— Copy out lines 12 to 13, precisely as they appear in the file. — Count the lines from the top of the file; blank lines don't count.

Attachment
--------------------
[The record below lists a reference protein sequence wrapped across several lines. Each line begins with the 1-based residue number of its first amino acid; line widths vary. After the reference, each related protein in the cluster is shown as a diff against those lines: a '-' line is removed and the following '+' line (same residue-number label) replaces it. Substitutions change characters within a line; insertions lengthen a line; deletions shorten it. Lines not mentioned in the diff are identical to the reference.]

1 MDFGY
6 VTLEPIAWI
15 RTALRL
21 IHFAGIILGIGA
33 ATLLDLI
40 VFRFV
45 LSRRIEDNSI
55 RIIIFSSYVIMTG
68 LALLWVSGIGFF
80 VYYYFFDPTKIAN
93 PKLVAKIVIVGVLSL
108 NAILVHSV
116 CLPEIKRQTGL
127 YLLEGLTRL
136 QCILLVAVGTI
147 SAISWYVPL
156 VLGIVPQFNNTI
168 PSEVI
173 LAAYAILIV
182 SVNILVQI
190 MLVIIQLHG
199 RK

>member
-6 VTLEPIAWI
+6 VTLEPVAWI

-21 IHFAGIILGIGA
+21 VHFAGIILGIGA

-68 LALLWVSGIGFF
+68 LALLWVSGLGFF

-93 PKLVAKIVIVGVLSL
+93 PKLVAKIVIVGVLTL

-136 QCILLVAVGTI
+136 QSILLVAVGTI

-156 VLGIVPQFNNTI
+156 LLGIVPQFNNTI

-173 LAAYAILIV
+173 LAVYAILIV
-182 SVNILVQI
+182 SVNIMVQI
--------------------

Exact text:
93 PKLVAKIVIVGVLSL
108 NAILVHSV